for domestic ethanol production. The EPA denied the request.
This year, with the blend wall concerns forcing a jump of
almost 2,800 per cent in the cost of credits used to enforce
the ethanol mandate, the agency itself is proposing for the
first time to use a waiver, citing a lack of usable fuel.
Ethanol supply is certainly not the problem. Bouncing back
from last year s drought, the corn industry is looking at a
record crop this year. And production of other biofuels, such
as biodiesel - a kind of diesel that can be made from recycled
cooking oil - is continuing at a healthy pace, EPA data shows.
Instead, the agency appears to be viewing the blend wall
as a factor: "We interpret the term inadequate domestic
supply as it is used under the general waiver authority to
include consideration of factors that affect consumption of
renewable fuel," the agency wrote in the proposed rules.
"It s a very loose interpretation of the criteria," said Dave
Juday, a commodity market analyst in Washington DC. "I
would not be surprised if it was challenged."
Regardless, according to an August 26 draft proposal seen
by Reuters, the waiver has enabled the EPA to cut the amount
of corn-based ethanol that would be required in 2014 to 13
That is about six per cent less than this year and well short
of the 14.4 billion gallons required under the 2007 law, but
it is in line with a waiver request from two oil groups to cap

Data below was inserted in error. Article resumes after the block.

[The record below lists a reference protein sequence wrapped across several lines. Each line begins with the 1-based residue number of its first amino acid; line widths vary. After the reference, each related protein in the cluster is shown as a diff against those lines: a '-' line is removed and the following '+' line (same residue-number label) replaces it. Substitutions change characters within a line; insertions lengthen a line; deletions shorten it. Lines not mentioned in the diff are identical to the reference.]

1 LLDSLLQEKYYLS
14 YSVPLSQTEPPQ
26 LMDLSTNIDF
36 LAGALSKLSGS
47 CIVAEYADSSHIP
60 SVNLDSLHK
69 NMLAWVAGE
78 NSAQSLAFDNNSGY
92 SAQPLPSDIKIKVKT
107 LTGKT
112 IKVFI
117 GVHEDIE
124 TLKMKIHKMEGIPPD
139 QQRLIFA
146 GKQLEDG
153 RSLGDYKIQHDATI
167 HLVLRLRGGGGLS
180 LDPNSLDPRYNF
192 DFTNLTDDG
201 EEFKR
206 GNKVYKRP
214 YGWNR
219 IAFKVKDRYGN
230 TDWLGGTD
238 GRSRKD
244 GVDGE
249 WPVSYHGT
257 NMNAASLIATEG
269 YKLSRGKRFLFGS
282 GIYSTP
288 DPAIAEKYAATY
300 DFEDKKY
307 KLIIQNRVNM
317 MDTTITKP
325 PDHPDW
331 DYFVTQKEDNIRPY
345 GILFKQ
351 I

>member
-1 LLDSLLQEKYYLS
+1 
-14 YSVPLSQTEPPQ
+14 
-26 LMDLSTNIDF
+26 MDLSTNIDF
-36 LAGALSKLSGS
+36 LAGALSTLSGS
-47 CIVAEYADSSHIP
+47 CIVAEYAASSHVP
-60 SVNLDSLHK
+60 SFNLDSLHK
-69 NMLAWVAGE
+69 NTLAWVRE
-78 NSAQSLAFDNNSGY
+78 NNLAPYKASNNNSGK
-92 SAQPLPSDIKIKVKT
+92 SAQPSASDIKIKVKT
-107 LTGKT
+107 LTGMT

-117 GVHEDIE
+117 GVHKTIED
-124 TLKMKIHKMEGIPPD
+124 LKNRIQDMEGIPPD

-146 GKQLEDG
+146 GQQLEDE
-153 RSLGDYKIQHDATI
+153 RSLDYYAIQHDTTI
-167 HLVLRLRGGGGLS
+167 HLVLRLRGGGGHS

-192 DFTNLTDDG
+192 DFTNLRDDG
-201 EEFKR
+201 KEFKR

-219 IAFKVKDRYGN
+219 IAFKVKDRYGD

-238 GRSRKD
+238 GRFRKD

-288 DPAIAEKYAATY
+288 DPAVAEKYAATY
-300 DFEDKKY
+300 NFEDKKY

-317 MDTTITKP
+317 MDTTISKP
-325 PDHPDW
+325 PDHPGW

the ethanol volume at 9.7 per cent, about 12.88 billion gal-
An EPA spokeswoman was not able to comment on the
proposal or confirm the authenticity of the document.
The White House Office of Management and Budget (OMB)
must sign off on the EPA s rules before they are released for
public comment. It is expected to do so only after the end
of the partial government shutdown.
Lawmakers coming along
The EPA also said its proposal set out a "durable methodology
that could be used in 2015 and beyond to reduce market uncer-
tainty", by using industry estimates and Monte Carlo options
analysis to estimate usable supply.
That may be an acknowledgement that the original law, as
written, could cause more problems.
The RFS was based on an assumption that gasoline demand
would continue to rise, allowing the volume of biofuel to grow
even if the overall share did not.
Instead, the severe recession and rising vehicle fuel efficiency
led to a sharp drop in gasoline demand: 133 billion gallons are
now projected to be consumed in 2014, according to the Energy
Information Administration (EIA), down from an estimate in
2007 of 154 billion.
The fall in demand means that the larger volumes of ethanol
embedded in the 2007 law are being crammed into a shrinking
gasoline pool, rapidly expanding its share.
Lawmakers are attempting to craft amendments to the law.
The House Energy and Commerce Committee is weighing a
proposal to cap the ethanol requirement at below 10 percent
for two or three years, according to a person close to the com-
The proposal, which is not yet finalized, would give the
industry time to study the use of higher ethanol blends during
that time and then raise the target above 10 percent, according
to this source.
"Things are moving, and they re not moving in the direction
that big corn would like them to be moving," said Stephen
Brown, vice president of federal government affairs for refiner
Tesoro Corp. in Washington D.C.
"So it s really starting to become a question of when the
thing gets changed, not if ," Brown said. (Reuters)
Lawsuits likely as EPA declares
US ethanol blend wall a 'reality'